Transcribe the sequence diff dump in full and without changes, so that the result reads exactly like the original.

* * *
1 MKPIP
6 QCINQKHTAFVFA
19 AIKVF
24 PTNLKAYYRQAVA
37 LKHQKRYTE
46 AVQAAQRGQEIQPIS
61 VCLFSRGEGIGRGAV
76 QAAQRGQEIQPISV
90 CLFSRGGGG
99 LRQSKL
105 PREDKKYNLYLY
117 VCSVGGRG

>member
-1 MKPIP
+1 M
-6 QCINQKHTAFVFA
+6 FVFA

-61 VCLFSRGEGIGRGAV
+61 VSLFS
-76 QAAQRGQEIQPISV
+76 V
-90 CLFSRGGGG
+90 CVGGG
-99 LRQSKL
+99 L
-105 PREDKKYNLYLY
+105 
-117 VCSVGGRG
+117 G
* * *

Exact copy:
1 MKPIP
6 QCINQKHTAFVFA
19 AIKVF
24 PTNLKAYYRQAVA
37 LKHQKRYTE
46 AVQAAQRGQEIQPIS
61 VCLFSRGEGIGRGAV
76 QAAQRGQEIQPISV
90 CLFSRGGGG
99 LRQSKL
105 PREDKKYNLYLY
117 VCSVGGRG

>member
-1 MKPIP
+1 M
-6 QCINQKHTAFVFA
+6 FVFA

-61 VCLFSRGEGIGRGAV
+61 VSLFS
-76 QAAQRGQEIQPISV
+76 V
-90 CLFSRGGGG
+90 CVGGG
-99 LRQSKL
+99 L
-105 PREDKKYNLYLY
+105 
-117 VCSVGGRG
+117 G